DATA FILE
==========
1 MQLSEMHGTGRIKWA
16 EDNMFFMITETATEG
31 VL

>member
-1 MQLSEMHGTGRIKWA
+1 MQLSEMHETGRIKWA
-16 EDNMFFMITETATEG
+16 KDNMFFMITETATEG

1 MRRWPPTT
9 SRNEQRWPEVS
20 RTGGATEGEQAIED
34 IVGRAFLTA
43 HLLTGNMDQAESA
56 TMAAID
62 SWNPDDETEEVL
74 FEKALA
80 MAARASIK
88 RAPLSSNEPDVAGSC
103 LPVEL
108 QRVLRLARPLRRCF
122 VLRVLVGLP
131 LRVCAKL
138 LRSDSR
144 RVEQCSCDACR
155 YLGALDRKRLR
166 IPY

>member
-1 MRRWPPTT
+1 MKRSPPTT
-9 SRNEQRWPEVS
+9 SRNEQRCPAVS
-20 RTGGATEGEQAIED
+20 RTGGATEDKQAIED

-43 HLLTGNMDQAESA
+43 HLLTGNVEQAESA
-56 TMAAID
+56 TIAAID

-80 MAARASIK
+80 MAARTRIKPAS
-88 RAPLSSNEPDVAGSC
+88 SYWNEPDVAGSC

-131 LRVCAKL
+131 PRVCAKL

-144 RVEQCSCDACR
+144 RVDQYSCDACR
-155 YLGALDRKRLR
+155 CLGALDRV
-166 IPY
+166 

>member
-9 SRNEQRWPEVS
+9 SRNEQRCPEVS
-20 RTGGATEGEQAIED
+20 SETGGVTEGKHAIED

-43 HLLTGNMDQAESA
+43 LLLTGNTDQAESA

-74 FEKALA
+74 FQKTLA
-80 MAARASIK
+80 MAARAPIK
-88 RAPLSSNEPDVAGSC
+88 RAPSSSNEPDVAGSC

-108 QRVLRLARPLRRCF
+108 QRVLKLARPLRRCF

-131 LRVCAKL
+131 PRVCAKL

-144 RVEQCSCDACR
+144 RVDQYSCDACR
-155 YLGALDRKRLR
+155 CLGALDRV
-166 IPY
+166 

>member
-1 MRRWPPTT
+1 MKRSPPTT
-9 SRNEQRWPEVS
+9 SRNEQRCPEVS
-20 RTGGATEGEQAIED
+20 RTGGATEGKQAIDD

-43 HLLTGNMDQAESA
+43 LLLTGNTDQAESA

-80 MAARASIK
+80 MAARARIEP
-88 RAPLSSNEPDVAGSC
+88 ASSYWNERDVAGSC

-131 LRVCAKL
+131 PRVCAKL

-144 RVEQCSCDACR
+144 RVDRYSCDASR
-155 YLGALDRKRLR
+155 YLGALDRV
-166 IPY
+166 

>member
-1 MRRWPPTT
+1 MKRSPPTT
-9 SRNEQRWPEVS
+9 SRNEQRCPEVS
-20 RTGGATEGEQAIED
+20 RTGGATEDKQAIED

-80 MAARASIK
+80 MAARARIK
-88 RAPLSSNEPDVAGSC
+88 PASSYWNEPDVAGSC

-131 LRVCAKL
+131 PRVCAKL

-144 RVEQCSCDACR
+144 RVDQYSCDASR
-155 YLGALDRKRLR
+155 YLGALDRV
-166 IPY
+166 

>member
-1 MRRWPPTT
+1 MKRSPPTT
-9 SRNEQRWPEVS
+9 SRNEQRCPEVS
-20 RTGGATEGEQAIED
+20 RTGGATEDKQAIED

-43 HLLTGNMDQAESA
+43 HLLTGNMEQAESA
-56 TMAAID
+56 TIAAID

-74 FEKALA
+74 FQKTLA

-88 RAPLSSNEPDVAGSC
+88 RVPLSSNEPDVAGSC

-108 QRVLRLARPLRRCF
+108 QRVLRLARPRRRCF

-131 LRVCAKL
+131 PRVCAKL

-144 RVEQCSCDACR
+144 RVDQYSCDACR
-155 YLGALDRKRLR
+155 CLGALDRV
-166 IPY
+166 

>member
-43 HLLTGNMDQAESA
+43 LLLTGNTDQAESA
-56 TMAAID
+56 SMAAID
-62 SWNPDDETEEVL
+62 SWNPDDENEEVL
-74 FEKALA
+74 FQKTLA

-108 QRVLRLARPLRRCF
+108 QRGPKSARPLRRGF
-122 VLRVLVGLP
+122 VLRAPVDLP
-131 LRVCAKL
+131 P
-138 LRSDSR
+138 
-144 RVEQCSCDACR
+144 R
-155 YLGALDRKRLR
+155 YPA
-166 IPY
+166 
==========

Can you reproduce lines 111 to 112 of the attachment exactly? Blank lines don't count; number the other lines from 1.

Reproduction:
-166 IPY
+166 